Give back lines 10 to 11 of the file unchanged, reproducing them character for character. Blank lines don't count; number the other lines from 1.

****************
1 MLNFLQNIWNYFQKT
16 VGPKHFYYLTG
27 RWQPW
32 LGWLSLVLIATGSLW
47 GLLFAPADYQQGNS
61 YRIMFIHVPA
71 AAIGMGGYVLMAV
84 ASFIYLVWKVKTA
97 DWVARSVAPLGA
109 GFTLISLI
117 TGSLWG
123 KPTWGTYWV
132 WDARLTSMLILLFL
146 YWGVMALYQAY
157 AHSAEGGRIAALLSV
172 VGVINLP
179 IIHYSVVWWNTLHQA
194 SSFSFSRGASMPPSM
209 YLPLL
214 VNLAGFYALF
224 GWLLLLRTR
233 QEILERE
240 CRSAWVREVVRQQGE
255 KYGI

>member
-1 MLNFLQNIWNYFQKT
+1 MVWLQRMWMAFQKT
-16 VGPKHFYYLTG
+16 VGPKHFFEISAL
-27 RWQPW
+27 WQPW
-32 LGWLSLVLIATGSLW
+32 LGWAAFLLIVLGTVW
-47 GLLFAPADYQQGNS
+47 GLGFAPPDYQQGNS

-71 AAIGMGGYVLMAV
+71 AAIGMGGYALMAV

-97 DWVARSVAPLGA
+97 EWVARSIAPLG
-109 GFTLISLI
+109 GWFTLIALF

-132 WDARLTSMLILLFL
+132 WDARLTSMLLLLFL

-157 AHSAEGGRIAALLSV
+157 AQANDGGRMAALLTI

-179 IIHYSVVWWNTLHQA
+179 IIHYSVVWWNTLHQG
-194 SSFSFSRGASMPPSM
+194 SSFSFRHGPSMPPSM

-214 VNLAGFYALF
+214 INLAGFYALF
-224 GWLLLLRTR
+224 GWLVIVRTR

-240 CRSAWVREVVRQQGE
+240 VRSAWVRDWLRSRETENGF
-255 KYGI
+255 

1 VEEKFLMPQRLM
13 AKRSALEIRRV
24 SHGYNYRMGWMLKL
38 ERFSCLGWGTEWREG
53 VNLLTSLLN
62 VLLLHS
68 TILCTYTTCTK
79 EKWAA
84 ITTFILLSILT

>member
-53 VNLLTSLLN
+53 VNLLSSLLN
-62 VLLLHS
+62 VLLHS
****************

109 GFTLISLI
117 TGSLWG